Good opening, and there are some interesting WTF circumstances (like robots were created to fill out the Earth after the rapture) but the rest stagnates. Once again, it's a book where the robots don't act like robots. They act like people. The only difference is they know they were artificially created. But other than that, they eat, they fall in love, they procreate. You can't tell the difference. The interesting things are just background -- they don't come into play with the plot and don't even make plausible sense in the scheme of the world.

The story is about programming as parenting. The problem is it felt more like a summer blockbuster action piece with chase sequences and romances that don't blossom until the end, and for me, those just don't work in a book format. It was a sludge to get through. It's a promising idea, and it does use some tropes like the existence of smart "gray goo" and robots in/as families in new ways. I can see this appealing to those few who liked A.I. and Brazil. ( )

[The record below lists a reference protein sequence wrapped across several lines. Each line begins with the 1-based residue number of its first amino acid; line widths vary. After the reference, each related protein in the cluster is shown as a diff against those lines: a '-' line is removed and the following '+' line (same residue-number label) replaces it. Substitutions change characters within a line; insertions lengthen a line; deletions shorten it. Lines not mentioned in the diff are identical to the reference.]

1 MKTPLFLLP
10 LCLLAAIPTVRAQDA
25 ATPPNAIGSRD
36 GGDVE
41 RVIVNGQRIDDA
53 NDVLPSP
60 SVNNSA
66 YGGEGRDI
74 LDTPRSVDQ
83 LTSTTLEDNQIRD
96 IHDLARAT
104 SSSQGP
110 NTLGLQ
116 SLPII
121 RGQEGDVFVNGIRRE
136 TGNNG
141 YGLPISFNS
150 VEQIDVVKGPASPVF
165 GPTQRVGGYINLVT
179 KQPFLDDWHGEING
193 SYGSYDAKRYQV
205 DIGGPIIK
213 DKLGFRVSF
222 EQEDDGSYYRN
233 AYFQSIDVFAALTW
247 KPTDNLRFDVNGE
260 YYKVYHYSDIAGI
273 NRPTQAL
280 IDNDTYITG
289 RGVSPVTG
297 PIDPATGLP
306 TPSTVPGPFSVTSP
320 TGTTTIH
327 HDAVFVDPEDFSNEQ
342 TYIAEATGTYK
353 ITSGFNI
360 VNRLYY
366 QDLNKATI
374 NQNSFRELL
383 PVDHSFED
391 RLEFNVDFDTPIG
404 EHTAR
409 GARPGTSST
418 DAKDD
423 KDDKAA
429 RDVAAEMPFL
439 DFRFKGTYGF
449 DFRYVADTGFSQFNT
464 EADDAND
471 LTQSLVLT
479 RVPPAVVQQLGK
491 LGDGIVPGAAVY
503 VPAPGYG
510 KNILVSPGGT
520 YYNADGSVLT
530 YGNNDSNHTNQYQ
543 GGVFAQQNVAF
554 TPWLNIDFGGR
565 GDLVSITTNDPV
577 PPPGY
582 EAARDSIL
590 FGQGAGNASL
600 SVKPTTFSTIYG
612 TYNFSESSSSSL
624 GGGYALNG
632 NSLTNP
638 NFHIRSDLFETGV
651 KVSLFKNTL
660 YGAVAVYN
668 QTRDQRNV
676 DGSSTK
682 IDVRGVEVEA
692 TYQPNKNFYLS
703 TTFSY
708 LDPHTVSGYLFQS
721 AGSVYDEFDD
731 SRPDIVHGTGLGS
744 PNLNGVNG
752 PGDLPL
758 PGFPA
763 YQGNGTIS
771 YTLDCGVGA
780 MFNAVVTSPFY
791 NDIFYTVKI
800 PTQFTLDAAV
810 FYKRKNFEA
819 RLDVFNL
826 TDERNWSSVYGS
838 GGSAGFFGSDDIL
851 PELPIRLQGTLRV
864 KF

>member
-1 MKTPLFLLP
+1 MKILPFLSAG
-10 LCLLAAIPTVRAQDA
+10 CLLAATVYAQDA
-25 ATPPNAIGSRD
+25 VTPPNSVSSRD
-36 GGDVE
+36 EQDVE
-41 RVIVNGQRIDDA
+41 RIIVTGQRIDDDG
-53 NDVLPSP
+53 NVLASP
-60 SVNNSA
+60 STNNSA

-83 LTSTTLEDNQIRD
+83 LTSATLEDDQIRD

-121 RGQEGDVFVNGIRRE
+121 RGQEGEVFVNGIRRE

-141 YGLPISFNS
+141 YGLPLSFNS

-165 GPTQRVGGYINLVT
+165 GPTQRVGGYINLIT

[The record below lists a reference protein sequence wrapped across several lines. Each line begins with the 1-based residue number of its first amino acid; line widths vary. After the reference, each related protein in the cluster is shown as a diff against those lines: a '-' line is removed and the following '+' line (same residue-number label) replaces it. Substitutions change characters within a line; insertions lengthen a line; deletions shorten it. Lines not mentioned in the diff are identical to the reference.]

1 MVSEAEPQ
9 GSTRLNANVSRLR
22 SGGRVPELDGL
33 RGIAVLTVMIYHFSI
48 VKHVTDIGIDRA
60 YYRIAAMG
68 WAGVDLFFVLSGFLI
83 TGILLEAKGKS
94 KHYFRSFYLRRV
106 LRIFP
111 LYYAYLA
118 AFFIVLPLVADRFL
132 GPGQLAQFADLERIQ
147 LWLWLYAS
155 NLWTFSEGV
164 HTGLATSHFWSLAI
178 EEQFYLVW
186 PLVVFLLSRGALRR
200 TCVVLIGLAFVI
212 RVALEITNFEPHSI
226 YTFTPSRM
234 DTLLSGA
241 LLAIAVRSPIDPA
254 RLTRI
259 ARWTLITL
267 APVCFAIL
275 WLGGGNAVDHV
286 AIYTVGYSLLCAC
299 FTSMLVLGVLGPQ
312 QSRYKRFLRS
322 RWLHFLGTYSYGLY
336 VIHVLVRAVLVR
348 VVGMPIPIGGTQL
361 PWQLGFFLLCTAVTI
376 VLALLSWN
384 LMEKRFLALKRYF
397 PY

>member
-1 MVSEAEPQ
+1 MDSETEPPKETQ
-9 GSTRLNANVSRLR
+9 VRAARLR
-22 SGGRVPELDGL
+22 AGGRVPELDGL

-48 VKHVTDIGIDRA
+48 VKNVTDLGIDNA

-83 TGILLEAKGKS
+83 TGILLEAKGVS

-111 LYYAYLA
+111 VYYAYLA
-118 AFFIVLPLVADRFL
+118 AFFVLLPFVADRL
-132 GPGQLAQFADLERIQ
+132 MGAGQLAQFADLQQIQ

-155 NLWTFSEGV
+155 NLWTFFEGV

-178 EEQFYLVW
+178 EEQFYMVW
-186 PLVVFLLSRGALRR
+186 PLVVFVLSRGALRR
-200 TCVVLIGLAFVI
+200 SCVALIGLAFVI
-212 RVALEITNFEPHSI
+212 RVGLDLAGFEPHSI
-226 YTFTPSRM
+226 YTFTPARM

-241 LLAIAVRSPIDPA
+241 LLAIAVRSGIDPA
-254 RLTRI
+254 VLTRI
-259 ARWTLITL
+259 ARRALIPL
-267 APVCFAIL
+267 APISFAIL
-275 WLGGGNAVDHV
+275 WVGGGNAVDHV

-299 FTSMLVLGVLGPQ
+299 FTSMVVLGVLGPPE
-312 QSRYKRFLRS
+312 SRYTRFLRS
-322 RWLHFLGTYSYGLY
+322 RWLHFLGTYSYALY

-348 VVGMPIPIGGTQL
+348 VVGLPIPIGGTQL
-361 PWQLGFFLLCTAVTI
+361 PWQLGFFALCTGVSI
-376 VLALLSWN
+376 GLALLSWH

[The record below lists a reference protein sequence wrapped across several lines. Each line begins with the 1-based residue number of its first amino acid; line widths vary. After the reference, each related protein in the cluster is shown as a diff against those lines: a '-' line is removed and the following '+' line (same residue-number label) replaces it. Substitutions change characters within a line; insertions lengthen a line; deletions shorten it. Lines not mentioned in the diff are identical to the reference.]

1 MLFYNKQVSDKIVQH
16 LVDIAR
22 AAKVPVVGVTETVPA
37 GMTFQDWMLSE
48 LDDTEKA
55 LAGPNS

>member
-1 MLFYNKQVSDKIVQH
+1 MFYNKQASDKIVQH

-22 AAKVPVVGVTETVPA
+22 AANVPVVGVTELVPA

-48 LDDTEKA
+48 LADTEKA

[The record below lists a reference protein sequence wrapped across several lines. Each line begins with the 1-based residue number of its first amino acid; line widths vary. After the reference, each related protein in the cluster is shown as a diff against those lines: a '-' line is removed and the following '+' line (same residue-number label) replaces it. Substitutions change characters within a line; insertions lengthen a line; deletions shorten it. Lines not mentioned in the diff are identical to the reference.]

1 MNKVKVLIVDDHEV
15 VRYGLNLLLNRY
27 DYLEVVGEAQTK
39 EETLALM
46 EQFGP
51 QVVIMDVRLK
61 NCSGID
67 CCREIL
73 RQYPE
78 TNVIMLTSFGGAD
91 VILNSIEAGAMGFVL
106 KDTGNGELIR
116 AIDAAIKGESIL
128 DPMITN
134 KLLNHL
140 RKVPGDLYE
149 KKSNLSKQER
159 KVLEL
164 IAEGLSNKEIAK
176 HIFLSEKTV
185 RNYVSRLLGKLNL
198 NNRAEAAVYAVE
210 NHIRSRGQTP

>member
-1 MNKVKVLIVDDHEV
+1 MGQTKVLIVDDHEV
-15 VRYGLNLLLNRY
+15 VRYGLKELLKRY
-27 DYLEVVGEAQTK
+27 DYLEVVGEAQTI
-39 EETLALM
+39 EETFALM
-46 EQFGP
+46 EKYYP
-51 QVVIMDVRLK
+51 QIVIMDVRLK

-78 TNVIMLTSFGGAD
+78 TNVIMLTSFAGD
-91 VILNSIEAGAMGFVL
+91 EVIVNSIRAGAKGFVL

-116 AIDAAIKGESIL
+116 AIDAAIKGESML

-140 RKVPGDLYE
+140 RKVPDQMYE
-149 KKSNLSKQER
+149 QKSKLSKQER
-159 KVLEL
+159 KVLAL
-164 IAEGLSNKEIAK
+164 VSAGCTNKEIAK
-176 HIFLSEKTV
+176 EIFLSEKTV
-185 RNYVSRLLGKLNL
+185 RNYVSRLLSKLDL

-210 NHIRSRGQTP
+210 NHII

theWallflower | Jul 19, 2014 |
A bit unevenly paced but some interesting ideas about power and robot/human interactions. Will definitely pick up the next one [iD] ( )
  SChant | Jul 7, 2014 |
The premise of a book - of having a synthetic being as the protagonist and main character, was certainly intriguing,and what drew my attention in the first place. And it's certainly good to read a scifi book that is not all dystopian/post-apocalyptic.
On the plus side, the book is mostly well written, and easy to get yet with an interesting storyline. The contrast between Amy and Portia is really stark. I wish there was more of Portia. However, in some points, I just had no clear idea what the hell was going on - such as Javier and Amy's visit to the Seattle museum. I just couldn't visualise the scene. Might be something wrong with me.
One thing that felt wrong to me was that despite being technologically advanced enough to have almost-human machines, the rest of the technology of vN's world is pretty much of the present level, which is... weird.
Nevertheless, for the sheer novelty of the concept, it's a book worth a try, and I'm looking forward to the next book in the Machine Dynasty series. ( )
  hoodakaushal | Jun 25, 2014 |